Department of Energy Argonne National Laboratory Office of Science NEWTON's Homepage NEWTON's Homepage
NEWTON, Ask A Scientist!
NEWTON Home Page NEWTON Teachers Visit Our Archives Ask A Question How To Ask A Question Question of the Week Our Expert Scientists Volunteer at NEWTON! Frequently Asked Questions Referencing NEWTON About NEWTON About Ask A Scientist Education At Argonne Cosmic Ray Flux and Solar Storm

Name: Justin
Status: student
Grade: 9-12
Location: IL
Country: USA
Date: Spring 2012

I have taken much interest in the solar storm, this past week (6.March.2012). One report said that cosmic ray flux decreased as the mass passed Earth late on Tuesday and Wednesday. Why? I thought it would increase due to all of the energetic particles. Perhaps the sun is NOT part of the source of cosmic rays? Please help me understand this non-intuitive event.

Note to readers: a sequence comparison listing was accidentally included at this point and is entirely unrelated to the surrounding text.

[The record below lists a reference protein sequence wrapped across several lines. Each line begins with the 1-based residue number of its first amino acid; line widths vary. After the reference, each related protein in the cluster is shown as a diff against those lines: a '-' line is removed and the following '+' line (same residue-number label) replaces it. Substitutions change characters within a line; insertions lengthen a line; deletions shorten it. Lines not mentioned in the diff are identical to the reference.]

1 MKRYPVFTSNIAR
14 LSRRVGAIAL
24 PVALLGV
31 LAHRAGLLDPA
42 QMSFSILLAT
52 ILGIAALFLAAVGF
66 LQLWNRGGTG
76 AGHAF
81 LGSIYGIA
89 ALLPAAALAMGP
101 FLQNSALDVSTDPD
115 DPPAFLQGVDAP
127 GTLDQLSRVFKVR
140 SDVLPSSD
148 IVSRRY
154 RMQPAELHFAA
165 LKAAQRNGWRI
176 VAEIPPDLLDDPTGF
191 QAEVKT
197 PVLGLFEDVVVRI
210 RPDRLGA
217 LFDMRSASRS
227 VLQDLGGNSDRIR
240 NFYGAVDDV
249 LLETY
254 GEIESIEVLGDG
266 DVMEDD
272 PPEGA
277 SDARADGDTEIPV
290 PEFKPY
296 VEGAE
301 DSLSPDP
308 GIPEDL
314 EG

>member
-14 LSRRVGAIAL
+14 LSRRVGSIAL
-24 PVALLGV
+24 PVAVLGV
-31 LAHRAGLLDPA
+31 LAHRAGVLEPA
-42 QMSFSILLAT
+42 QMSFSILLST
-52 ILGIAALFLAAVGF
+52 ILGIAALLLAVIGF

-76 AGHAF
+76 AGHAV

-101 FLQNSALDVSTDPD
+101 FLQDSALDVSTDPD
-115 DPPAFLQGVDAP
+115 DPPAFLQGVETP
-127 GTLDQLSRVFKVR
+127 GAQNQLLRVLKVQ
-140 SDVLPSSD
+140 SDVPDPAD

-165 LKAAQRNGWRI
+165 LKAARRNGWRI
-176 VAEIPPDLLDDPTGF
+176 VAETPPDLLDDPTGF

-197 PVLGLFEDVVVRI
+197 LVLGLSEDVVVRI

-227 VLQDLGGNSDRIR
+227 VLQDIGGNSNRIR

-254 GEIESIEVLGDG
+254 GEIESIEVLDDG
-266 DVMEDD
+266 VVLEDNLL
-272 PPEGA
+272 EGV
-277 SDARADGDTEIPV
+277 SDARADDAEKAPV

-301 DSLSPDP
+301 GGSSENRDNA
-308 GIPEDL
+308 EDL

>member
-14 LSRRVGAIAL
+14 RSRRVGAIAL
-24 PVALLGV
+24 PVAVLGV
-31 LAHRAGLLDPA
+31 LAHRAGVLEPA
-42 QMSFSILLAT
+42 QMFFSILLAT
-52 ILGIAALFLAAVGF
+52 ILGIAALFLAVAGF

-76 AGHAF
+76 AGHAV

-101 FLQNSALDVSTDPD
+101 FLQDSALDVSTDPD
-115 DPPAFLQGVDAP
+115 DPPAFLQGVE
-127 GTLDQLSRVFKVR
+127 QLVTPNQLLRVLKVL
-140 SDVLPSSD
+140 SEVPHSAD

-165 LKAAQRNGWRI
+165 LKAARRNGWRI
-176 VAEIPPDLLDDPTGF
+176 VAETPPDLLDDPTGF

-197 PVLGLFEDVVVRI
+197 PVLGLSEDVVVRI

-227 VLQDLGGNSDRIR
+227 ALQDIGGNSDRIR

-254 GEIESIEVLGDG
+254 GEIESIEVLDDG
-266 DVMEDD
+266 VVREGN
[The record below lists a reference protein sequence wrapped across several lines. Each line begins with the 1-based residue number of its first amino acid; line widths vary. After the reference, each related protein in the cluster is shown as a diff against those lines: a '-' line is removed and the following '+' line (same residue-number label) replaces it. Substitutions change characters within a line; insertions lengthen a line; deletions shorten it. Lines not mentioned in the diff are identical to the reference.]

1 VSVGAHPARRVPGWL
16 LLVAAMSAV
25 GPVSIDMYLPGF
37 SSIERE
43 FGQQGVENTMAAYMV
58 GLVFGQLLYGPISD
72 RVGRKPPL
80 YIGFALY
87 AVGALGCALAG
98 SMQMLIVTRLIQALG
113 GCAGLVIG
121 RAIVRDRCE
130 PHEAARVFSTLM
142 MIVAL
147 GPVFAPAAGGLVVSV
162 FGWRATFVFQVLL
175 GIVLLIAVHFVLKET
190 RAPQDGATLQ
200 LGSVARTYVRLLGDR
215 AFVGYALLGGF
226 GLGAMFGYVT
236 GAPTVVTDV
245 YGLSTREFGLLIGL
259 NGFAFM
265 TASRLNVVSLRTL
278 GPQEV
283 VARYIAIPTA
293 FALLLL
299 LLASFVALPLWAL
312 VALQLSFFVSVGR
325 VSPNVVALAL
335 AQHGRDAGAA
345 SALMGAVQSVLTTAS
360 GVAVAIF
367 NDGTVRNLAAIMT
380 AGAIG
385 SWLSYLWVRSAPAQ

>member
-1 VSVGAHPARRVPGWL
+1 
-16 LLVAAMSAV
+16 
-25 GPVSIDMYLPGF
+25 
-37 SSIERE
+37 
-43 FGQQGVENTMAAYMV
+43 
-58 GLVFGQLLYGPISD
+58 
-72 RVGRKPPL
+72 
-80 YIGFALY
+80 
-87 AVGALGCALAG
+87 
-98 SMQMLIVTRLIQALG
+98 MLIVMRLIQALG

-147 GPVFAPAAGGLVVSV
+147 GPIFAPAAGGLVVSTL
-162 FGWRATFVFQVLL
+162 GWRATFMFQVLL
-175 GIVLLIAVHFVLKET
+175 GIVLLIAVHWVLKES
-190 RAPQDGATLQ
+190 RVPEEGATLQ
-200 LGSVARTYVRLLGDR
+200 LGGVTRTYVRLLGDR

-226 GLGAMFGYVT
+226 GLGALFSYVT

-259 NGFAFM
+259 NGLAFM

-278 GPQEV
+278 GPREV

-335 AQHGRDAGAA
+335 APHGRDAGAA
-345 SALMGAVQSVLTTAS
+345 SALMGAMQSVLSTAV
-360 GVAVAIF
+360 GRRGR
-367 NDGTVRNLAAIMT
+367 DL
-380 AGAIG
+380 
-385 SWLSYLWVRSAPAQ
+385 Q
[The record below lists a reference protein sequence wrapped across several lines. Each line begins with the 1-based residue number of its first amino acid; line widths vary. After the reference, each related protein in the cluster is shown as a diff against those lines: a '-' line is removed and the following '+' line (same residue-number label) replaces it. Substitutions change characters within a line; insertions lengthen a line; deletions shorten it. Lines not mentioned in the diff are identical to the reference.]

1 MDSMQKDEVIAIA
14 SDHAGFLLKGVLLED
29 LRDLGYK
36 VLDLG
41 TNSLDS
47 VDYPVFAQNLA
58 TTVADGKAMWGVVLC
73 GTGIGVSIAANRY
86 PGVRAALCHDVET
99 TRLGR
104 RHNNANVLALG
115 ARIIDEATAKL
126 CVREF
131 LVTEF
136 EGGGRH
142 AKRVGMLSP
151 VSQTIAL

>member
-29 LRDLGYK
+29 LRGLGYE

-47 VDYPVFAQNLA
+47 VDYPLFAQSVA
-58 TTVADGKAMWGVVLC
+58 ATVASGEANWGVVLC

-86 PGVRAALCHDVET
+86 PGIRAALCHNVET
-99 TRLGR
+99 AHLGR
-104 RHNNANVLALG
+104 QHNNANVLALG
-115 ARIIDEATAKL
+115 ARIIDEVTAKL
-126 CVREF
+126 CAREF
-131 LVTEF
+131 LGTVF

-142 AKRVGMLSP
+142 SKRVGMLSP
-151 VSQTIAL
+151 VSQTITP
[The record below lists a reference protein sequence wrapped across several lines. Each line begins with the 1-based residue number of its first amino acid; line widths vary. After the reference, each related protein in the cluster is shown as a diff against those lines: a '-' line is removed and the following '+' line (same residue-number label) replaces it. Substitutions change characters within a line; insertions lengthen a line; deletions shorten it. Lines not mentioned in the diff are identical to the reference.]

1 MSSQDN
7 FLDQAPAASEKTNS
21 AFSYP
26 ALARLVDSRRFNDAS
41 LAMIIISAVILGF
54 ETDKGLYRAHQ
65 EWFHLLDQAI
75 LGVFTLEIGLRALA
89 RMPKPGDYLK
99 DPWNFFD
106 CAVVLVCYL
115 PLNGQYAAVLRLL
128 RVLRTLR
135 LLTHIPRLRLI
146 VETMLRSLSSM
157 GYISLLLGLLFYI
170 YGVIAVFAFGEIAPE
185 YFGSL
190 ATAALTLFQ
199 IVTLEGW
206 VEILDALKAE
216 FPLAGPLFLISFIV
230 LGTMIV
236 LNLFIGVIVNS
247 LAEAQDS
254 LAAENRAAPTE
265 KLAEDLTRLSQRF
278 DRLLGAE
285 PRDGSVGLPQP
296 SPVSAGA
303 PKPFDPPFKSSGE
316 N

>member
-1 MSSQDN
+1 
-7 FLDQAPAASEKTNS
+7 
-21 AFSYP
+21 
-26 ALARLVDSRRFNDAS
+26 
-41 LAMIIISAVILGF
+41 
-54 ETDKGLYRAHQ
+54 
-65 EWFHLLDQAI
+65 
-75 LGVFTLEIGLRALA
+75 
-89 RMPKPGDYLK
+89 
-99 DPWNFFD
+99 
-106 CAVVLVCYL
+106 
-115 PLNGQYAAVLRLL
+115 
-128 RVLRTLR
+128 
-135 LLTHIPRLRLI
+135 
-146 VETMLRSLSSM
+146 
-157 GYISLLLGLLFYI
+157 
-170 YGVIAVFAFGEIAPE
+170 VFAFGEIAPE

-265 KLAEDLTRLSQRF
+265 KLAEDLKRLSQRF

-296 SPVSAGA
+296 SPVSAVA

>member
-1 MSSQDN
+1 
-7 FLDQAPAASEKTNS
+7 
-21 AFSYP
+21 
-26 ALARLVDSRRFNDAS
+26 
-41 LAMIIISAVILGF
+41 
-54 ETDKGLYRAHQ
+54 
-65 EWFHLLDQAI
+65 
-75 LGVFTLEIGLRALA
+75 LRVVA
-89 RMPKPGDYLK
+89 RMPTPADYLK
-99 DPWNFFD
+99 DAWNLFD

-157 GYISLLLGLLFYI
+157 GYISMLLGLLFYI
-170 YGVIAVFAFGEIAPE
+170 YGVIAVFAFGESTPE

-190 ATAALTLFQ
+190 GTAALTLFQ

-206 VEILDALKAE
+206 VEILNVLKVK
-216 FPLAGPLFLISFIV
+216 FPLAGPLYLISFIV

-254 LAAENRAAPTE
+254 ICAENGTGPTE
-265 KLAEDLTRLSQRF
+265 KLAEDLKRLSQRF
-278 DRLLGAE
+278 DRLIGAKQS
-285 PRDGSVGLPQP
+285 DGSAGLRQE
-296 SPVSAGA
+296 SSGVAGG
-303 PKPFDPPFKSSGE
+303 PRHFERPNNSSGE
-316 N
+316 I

English is a difficult language and sometimes the reading of words do not result in the meaning the author intended. I think the author meant to say that as the solar storm passed by the Earth, the Cosmic Ray Flux decreased. Both of your assumptions are correct. The Cosmic Ray Flux would increase as the storm approached the Earth and peaked and the Sun is not the only source of Cosmic Ray Flux.

English was the only foreign language I studied in High School. J

Sincere regards, Mike Stewart

Click here to return to the Physics Archives

NEWTON is an electronic community for Science, Math, and Computer Science K-12 Educators, sponsored and operated by Argonne National Laboratory's Educational Programs, Andrew Skipor, Ph.D., Head of Educational Programs.

For assistance with NEWTON contact a System Operator (, or at Argonne's Educational Programs

Educational Programs
Building 360
9700 S. Cass Ave.
Argonne, Illinois
60439-4845, USA
Update: June 2012
Weclome To Newton

Argonne National Laboratory